Yes according to OSHA. According to OSHA’s regulations,  employers should “take steps to limit the spread of respiratory secretions of a person who may have COVID-19” by “providing a face mask if feasible and available.”

What Should Businesses do if an Employee Becomes Ill with COVID-19?

According to OSHA’s regulations, if an employee does become ill with COVID-19, Employers should take action in a variety of ways:

  • Actively encourage the employee to stay home
  • Employers should not require a healthcare provider’s note for an employee who has respiratory illness, according to OSHA, because medical facilities may not be able to provide such information in a timely way

What if an Employee Must Miss Work to Take Care of a Sick Family Member?

The federal guidelines suggest that Employers should respond in the same way by recognizing that workers with ill family members may need to stay home to take care of them.

What are Some Ways that Employers Can Minimize Exposure to COVID-19?

According to OSHA’s regulations, there are a variety of ways for Employers to change work policies or procedures to minimize exposure to hazards. For example:

  • Allow employees who “can” work from home to work from home
  • Minimize contact with workers, clients, and customers by replacing face-to-face meetings with virtual communications
  • Reducing the number of employees that must be present at the workplace physically
  • Staggering start times, reducing shifts, establishing alternate work presence days
  • Discontinuing nonessential travel
  • Emphasize respiratory etiquette and hand hygiene
  • Providing routine environmental cleaning
  • Checking governmental websites for advisories
  • Planning for infectious disease outbreaks in the workplace

 Can Liability Releases for Employees, Customers, and  Contractors Help Minimize a Business’s Liability?

It is not clear yet the extent to which liability releases can help insulate a business from exposure to potential liability claims arising out of Covid-19. Some states, for example (New York) have limited liability exposure to certain industries, such as emergency healthcare, for liability claims arising out of Coronavirus treatment.  Generally, the law will not permit the enforcement of a waiver if it is found to be “unconscionable” however, some businesses may wish to enact these measures for precautionary purposes.   Further, depending on the state in which a business is located in, and the industry, the business may attempt to take risk management measures, such as liability waivers, before providing services to customers and clients.  Because there is no known litigation involving a judicial determination made on the effectiveness of such waivers, it is unknown whether liability waivers can be enforced or are enforceable at law.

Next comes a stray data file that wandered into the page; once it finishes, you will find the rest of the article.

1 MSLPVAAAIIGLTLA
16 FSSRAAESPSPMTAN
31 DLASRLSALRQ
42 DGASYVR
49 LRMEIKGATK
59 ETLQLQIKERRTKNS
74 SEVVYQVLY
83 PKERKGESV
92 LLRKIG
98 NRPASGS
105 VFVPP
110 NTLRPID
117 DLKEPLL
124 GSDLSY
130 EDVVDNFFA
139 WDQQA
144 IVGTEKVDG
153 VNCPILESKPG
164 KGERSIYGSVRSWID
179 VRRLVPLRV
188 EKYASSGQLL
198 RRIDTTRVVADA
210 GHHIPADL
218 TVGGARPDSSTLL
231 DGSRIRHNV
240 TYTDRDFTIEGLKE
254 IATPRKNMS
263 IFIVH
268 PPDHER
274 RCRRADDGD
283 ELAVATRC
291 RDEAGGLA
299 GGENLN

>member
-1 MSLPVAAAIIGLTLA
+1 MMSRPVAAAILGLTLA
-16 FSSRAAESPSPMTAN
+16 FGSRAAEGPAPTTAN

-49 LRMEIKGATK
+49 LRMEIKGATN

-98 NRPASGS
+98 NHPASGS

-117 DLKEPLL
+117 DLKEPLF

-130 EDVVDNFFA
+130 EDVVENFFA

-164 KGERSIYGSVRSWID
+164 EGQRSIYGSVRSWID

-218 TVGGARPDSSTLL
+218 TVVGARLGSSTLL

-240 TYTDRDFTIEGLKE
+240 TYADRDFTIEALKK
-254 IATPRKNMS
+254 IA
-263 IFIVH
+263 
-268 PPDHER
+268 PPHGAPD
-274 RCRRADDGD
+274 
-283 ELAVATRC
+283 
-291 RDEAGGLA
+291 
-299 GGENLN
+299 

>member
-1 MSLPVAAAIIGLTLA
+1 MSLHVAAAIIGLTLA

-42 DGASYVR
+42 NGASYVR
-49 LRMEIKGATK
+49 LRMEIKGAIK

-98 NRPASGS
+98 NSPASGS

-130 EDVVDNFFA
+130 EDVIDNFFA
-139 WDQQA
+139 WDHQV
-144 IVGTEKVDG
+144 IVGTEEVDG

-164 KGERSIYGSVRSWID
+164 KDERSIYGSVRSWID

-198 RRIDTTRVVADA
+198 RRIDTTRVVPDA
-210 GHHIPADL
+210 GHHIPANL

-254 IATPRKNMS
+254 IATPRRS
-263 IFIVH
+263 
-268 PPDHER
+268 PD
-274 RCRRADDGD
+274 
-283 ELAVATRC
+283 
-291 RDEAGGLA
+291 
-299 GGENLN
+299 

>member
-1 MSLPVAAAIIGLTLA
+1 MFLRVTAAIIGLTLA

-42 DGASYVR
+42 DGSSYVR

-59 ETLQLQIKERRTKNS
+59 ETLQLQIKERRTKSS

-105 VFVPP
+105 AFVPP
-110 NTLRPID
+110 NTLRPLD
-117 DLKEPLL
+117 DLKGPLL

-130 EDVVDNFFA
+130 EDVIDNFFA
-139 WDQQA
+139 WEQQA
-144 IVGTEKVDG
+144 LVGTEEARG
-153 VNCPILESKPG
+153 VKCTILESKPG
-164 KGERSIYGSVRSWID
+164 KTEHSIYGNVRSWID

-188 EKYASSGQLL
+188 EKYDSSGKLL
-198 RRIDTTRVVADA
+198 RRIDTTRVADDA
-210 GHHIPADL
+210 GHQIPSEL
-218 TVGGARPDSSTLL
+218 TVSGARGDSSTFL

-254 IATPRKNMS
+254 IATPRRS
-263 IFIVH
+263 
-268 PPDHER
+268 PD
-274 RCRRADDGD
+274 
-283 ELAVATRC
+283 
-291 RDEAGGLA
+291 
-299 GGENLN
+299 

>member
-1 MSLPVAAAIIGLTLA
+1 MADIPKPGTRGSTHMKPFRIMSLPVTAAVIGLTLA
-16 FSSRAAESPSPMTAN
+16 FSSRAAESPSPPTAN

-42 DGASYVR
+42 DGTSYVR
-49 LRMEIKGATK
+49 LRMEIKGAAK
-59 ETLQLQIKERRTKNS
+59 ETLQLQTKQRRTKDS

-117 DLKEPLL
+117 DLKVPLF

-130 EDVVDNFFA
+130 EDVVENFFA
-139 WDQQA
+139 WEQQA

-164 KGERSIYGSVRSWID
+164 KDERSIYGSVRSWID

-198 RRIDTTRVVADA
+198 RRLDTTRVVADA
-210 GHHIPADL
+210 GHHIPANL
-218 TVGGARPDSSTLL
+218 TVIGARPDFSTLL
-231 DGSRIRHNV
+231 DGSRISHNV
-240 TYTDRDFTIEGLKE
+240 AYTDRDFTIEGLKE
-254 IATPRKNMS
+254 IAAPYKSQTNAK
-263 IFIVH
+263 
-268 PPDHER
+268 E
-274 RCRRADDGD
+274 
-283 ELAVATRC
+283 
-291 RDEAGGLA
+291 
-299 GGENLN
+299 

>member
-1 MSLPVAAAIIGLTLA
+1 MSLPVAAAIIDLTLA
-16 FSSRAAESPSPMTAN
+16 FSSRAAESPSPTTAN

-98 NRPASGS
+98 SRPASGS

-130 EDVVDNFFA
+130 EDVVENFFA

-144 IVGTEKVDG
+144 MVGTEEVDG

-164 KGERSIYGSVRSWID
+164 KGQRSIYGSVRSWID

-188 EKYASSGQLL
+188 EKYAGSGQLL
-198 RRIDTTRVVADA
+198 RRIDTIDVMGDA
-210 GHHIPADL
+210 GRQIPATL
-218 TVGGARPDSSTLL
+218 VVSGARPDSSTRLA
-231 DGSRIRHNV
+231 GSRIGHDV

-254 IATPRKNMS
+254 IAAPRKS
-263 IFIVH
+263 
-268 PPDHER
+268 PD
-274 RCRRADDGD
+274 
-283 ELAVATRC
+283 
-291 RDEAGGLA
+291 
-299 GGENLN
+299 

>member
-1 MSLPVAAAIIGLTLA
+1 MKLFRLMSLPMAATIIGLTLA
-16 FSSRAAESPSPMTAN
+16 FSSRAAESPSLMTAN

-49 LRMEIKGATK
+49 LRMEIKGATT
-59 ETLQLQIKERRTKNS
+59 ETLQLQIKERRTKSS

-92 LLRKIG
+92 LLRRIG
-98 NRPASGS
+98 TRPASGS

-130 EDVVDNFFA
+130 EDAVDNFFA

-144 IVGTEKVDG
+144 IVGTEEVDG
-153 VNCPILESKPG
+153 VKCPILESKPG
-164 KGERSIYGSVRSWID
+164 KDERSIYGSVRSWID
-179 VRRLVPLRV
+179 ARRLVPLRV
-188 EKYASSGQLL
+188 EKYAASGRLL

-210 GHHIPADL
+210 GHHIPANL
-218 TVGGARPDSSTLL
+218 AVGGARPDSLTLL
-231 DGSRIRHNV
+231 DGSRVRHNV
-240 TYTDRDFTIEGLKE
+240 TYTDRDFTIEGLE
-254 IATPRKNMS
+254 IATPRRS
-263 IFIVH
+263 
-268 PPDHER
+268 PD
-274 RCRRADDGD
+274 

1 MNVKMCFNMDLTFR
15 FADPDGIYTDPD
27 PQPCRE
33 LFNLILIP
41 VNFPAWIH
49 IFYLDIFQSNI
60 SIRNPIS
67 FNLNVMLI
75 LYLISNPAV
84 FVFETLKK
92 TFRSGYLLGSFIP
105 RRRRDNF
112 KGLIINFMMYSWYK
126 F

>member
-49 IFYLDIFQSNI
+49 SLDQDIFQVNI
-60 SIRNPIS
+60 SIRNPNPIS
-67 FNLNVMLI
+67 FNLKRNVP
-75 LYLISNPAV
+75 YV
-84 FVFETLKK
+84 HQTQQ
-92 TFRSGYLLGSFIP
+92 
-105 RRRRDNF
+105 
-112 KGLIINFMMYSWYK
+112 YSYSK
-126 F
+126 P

Are Governmental Agencies Enforcing Regulations Against Businesses to Ensure COVID-19 Compliance?

Yes. According to OSHA, there is an interim emergency response plan that the federal government has recommended, to enforce the requirements of Covid-19 compliance, which may include on-site visits, complaints, and administrative charges for violations of law and creation of worker hazards. Among the other things OSHA is authorized to investigate is whether the employer has a written pandemic plan recommended by the CDC.

Can a Business be Investigated by OSHA for Failing to Provide PPE?

Yes. According to OSHA’s  interim emergency response plan, one of the grounds for an OSHA complaint is and continues to be failure to provide or a shortage of PPE (i.e., providing employees with adequate personal protective equipment, such as as respiratory protection, gloves, and gowns.

Can Businesses Check Temperatures of Employees or Conduct Thermometer Screenings for Fevers?

Yes, currently.  Generally, measuring an employee’s body temperature is considered a medical examination. However, because the CDC and state/local health authorities have acknowledged community spread of COVID-19 and issued attendant precautions, employers may measure employees’ body temperature. However, employers should be aware that some people with COVID-19 do not have a fever.

Should Businesses Require a Doctor’s Note before Permitting Employees to Return to work? 

Not necessarily. Because of the overwhelmed nature of the healthcare system, health care professionals may be too busy to provide certification to your business or fitness-for-duty documentation for an employee.

Can Employers Ask Employees to Report their Symptoms and Illness Status?

Yes. The EEOC has advised that employers may ask all employees who physically enter the workplace if they: (i) have COVID-19; (ii) have been tested for COVID-19; or (iii) are experiencing symptoms associated with COVID-19. Employers may also check the temperatures of employees entering the workplace.  If an employee refuses to answer or refuses to submit to a temperature check, the employer may refuse to permit him or her to enter the workplace.  However, employers are encouraged to reassure refusing employees that the questions are simply designed to ensure workplace safety.

Can a Business Refuse to Permit Employees to Work if They Refuse to Submit to a Temperature Check?

Yes. The EEOC has advised that employees who refuse to provide a temperature check can be barred from entering the workplace.